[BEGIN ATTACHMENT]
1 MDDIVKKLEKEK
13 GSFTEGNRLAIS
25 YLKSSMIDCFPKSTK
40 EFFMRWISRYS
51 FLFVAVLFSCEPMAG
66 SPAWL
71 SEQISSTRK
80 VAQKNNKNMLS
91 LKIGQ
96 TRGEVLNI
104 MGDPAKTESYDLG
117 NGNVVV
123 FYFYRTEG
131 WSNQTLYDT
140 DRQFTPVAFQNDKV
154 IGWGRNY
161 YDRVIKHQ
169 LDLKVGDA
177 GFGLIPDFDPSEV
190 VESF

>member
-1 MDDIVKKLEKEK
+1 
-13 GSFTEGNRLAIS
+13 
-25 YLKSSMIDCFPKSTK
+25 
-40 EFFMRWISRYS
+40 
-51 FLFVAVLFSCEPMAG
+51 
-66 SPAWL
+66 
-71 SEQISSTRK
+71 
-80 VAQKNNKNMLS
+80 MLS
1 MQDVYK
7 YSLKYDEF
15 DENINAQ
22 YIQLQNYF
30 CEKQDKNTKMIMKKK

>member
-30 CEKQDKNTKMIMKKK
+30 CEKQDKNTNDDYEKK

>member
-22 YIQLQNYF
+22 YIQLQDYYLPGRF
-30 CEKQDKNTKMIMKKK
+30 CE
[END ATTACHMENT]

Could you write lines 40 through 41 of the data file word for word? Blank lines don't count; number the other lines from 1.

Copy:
15 DENINAQ
22 YIQLQNYF